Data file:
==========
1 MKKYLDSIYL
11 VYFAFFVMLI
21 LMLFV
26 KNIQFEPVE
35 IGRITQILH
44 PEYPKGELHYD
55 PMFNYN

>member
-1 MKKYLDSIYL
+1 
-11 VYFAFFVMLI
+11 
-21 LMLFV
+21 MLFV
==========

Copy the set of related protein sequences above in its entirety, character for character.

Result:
1 MKKYLDSIYL
11 VYFAFFVMLI
21 LMLFV
26 KNIQFEPVE
35 IGRITQILH
44 PEYPKGELHYD
55 PMFNYN

>member
-1 MKKYLDSIYL
+1 
-11 VYFAFFVMLI
+11 
-21 LMLFV
+21 MLFV